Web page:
In order to report on a motel-owning voyeur who, for years, secretly spied on guests having sex, writer Gay Talese agreed to not identify the motelier, Gerald Foos. Talese even signed a confidentiality agreement that Foos had prepared.
With this agreement in place, Talese got access. He visited the motel, witnessed the motel sex from the voyeur’s secret viewing perch and would go on to interview and correspond with Foos for years. In 2013, after 23 years, Foos waived the confidentiality agreement; last week, The New Yorker ran Talese’s “The Voyeur’s Motel.”
The story is gripping and salacious. But since its publication, some readers have expressed uneasiness with both the content and the measures taken to report on – and protect – Foos. The New Yorker’s editor, David Remnick, has defended the article, writing “The New Yorker does not believe that Talese or it violated any legal or ethical boundaries in presenting Foos’ account.”
We asked three journalism professors to give their take on the story, Talese’s reporting and the murky ethics involved.
Can you ever break a confidentiality agreement?
Dick Lehr, Boston University
Talese has been criticized for not notifying authorities about Foos’ privacy invasions, as well as Foos’ eyewitness account of a murder apparently committed in 1977 in Room 10. (Bizarrely, Talese found no official record of such a crime.)
To do so, however, would have entailed Talese breaking his promise. Critics have argued that, in Foos’ case, such a breach was warranted.
But was it? Promises reporters make to sources are a very big deal. They give sources sharing secrets and information for the public good the protection they need. It’s a matter of trust, a principle so vital that some reporters will go to jail rather than break the promise. It’s a promise so sacrosanct that many reporters would consider breaking it only in the rarest of exceptions – when life or death, or the nation’s security, was at stake, or to prevent a miscarriage of justice, such as a wrongful conviction in a murder case.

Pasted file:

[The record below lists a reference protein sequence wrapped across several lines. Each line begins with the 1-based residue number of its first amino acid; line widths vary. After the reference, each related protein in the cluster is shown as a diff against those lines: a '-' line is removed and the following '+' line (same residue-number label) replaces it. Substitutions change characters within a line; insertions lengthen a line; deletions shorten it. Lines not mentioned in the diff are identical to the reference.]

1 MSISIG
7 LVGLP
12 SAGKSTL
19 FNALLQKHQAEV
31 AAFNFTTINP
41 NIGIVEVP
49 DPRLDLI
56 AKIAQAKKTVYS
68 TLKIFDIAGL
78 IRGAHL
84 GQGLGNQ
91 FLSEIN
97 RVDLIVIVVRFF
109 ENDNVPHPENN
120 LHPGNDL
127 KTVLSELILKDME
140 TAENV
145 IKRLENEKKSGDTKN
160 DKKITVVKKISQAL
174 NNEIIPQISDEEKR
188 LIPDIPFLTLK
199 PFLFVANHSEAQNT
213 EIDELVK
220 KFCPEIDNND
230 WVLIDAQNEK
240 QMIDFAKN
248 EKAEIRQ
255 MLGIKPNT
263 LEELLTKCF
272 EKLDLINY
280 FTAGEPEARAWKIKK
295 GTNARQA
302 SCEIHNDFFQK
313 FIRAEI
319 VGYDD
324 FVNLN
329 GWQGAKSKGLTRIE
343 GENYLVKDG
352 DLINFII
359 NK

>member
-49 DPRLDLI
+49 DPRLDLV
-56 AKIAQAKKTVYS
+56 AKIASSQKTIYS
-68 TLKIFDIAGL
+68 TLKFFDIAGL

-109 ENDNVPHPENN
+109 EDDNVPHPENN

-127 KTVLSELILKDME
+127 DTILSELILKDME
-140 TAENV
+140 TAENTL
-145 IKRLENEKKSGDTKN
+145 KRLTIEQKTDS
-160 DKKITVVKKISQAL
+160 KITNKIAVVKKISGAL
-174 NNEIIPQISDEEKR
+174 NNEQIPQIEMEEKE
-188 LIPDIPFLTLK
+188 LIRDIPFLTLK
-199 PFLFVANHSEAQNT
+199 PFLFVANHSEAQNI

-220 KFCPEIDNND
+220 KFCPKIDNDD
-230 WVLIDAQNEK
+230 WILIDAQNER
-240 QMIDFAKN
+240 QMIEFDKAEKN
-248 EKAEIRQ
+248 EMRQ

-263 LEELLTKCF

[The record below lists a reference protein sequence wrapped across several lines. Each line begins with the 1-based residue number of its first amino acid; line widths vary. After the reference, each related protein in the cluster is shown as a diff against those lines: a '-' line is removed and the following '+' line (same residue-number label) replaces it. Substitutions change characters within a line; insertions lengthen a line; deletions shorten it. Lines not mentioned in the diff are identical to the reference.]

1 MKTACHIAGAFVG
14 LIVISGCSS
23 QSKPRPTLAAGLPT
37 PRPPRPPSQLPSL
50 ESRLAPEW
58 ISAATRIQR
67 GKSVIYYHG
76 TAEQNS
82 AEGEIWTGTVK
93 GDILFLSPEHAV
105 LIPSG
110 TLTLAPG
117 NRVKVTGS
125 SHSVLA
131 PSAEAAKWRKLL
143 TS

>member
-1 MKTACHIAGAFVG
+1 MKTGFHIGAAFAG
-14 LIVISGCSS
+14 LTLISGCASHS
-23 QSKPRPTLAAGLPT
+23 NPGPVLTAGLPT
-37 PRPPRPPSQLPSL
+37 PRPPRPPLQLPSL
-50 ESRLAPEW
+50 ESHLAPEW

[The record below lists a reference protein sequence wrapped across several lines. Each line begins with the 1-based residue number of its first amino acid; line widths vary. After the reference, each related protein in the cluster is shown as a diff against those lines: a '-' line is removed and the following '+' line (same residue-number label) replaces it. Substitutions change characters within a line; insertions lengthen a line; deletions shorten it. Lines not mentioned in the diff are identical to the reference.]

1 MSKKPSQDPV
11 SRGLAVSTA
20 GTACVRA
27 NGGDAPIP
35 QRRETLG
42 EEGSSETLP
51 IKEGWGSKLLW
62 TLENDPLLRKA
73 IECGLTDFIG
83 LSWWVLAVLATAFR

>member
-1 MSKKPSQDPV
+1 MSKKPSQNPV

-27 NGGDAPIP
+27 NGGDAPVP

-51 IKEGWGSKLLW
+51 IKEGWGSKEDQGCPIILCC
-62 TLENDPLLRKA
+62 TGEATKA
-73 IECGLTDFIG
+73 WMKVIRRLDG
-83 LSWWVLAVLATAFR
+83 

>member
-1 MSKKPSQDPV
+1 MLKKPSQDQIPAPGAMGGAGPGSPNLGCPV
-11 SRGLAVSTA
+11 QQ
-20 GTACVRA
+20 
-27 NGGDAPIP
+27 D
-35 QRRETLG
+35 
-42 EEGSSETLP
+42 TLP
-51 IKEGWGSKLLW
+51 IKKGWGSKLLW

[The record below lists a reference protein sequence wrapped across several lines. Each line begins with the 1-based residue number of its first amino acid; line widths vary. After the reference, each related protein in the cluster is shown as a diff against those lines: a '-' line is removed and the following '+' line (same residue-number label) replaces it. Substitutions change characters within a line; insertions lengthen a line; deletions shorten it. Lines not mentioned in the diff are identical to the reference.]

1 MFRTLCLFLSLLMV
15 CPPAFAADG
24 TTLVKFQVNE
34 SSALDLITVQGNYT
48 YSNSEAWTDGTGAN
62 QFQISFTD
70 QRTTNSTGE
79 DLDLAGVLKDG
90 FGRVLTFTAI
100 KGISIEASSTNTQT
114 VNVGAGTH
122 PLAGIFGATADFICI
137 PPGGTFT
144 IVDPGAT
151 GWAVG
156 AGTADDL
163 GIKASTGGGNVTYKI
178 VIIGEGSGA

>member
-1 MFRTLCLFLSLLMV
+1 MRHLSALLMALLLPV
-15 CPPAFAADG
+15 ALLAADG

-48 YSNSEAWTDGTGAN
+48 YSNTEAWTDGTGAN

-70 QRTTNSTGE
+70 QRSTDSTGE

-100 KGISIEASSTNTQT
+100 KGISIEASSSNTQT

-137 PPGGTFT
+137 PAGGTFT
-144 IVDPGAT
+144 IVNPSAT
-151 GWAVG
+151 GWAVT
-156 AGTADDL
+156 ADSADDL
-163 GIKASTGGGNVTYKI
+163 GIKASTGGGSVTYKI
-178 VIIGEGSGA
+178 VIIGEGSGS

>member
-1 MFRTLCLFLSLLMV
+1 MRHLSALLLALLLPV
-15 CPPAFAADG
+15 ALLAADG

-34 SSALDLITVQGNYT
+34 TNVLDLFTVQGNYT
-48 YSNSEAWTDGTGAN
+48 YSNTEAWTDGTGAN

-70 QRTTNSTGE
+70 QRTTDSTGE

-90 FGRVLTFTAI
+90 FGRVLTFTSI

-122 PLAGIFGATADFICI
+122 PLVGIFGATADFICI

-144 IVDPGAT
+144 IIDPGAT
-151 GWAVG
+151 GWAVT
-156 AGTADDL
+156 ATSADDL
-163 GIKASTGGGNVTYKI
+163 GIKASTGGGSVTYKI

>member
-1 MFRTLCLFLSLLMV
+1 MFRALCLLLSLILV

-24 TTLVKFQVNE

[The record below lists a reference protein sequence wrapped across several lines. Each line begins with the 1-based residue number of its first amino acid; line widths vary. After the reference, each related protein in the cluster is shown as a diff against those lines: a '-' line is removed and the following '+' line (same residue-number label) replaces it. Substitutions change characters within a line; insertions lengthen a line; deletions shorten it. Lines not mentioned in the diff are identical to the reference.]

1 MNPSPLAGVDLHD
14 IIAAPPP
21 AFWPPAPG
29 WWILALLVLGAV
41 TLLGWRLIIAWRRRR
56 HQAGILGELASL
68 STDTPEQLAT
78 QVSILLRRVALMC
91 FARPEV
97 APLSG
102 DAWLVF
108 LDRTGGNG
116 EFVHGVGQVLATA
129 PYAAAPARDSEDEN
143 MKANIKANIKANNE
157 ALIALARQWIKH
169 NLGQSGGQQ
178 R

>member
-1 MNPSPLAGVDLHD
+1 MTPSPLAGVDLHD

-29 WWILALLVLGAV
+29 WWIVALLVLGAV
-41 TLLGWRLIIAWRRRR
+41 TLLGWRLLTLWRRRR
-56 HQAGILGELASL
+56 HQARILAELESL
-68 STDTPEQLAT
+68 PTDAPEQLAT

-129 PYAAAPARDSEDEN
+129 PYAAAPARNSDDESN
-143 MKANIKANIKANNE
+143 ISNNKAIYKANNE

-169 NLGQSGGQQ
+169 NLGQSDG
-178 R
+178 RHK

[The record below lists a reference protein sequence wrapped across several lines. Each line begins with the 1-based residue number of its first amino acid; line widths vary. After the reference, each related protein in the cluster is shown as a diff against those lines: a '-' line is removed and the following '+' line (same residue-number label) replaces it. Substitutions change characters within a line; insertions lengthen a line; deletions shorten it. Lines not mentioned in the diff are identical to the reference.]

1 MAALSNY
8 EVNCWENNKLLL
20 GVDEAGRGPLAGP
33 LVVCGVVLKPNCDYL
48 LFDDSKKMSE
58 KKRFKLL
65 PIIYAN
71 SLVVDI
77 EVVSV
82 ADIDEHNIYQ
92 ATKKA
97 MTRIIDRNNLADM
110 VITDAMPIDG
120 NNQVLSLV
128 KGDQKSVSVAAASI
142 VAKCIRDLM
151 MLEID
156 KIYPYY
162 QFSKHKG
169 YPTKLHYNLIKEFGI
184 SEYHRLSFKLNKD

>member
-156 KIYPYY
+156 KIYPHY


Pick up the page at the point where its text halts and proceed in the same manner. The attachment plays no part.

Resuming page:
For important stories, like the Pentagon Papers, this trust is paramount. But Foos’ voyeur papers could hardly be equated with the Pentagon Papers. Nor could Talese’s promise ever be equated with ones the journalist James Risen has made in recent years to his sources, which have allowed him to report about the federal government’s domestic surveillance abuses.
Instead, Talese’s central character Gerald Foos comes off as a creepy and delusional Peeping Tom who thinks his extreme privacy violations are for the greater good in understanding the human condition. There’s no greater good here; Talese has captured a strange and (briefly) compelling story of one man’s obsession and the extremes to which he will go to satisfy it.